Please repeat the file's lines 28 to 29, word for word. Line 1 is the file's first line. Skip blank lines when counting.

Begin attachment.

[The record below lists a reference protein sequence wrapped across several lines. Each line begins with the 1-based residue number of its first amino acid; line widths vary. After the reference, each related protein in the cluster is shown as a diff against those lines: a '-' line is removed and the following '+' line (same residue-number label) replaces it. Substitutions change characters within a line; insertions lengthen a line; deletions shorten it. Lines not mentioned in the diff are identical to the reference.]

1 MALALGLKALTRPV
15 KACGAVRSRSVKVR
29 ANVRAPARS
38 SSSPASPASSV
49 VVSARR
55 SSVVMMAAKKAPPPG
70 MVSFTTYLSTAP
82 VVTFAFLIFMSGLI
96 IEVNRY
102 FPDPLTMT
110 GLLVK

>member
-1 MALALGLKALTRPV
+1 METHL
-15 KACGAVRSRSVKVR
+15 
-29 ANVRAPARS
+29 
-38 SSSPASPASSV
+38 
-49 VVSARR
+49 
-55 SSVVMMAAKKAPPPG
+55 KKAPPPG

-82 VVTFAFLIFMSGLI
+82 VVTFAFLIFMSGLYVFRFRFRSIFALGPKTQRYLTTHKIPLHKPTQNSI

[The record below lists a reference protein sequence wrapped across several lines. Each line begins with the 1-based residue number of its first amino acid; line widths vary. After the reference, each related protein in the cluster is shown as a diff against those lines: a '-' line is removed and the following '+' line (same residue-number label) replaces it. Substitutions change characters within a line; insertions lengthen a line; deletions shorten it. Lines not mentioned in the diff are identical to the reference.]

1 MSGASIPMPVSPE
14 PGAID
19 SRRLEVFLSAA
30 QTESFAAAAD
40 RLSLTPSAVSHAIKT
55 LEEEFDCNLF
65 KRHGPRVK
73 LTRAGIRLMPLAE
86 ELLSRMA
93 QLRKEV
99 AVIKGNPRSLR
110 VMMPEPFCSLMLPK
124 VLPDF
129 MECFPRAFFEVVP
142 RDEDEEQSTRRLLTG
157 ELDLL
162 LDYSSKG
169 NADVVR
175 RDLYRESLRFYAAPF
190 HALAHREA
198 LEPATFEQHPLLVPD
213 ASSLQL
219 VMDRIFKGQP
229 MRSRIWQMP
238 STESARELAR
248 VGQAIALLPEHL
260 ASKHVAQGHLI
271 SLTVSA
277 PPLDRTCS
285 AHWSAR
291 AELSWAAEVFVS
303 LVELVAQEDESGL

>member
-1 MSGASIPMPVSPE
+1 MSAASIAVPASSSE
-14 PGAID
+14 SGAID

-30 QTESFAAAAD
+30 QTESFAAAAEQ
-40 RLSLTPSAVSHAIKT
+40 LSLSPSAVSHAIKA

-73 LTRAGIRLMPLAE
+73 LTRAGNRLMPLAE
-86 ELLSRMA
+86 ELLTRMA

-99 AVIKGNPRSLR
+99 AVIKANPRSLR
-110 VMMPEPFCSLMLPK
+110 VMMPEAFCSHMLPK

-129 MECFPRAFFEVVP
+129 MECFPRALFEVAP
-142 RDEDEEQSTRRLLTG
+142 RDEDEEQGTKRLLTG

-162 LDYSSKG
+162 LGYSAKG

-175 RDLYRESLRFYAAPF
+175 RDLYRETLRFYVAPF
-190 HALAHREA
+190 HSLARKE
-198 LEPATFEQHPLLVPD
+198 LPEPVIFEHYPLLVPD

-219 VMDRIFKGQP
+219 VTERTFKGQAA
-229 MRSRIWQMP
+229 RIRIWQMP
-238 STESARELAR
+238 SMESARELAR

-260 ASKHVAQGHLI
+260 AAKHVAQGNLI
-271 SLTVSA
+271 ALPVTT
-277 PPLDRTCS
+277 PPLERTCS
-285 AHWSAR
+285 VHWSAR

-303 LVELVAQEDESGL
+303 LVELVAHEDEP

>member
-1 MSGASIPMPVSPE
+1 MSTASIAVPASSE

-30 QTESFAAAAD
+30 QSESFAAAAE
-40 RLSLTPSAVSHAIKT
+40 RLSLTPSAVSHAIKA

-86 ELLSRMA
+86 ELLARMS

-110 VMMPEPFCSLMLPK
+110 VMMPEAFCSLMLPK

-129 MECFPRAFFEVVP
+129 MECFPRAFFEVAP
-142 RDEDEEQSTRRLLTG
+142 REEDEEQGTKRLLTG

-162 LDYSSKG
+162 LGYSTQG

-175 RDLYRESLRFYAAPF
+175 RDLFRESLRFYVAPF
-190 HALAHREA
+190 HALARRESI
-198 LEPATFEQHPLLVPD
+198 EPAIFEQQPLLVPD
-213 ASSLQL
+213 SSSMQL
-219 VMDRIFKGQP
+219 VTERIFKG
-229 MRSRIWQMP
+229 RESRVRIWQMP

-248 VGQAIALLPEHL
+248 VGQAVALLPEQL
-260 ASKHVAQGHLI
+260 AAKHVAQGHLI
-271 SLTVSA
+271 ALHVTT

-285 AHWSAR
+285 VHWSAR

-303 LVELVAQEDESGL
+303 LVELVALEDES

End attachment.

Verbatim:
[The record below lists a reference protein sequence wrapped across several lines. Each line begins with the 1-based residue number of its first amino acid; line widths vary. After the reference, each related protein in the cluster is shown as a diff against those lines: a '-' line is removed and the following '+' line (same residue-number label) replaces it. Substitutions change characters within a line; insertions lengthen a line; deletions shorten it. Lines not mentioned in the diff are identical to the reference.]

1 MSGASIPMPVSPE